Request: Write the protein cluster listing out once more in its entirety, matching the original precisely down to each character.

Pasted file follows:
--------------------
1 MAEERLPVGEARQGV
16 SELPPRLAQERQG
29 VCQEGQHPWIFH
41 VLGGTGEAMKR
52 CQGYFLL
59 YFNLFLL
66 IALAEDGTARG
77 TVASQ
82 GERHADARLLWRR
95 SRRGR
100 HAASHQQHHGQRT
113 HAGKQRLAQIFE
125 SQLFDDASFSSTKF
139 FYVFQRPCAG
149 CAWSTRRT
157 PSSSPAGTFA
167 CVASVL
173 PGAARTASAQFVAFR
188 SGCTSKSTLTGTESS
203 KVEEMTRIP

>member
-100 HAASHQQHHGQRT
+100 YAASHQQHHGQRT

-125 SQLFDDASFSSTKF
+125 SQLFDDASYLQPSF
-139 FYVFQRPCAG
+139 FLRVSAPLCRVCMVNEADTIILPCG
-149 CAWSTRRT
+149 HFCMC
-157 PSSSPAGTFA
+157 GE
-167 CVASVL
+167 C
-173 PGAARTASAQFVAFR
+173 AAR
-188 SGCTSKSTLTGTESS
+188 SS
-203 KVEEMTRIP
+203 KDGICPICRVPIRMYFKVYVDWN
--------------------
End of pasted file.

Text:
1 MAEERLPVGEARQGV
16 SELPPRLAQERQG
29 VCQEGQHPWIFH
41 VLGGTGEAMKR
52 CQGYFLL
59 YFNLFLL
66 IALAEDGTARG
77 TVASQ
82 GERHADARLLWRR
95 SRRGR
100 HAASHQQHHGQRT
113 HAGKQRLAQIFE
125 SQLFDDASFSSTKF
139 FYVFQRPCAG
149 CAWSTRRT
157 PSSSPAGTFA
167 CVASVL
173 PGAARTASAQFVAFR
188 SGCTSKSTLTGTESS
203 KVEEMTRIP

>member
-100 HAASHQQHHGQRT
+100 YAASHQQHHGQRT

-125 SQLFDDASFSSTKF
+125 SQLFDDASYLQPSF
-139 FYVFQRPCAG
+139 FLRVSAPLCRVCMVNEADTIILPCG
-149 CAWSTRRT
+149 HFCMC
-157 PSSSPAGTFA
+157 GE
-167 CVASVL
+167 C
-173 PGAARTASAQFVAFR
+173 AAR
-188 SGCTSKSTLTGTESS
+188 SS
-203 KVEEMTRIP
+203 KDGICPICRVPIRMYFKVYVDWN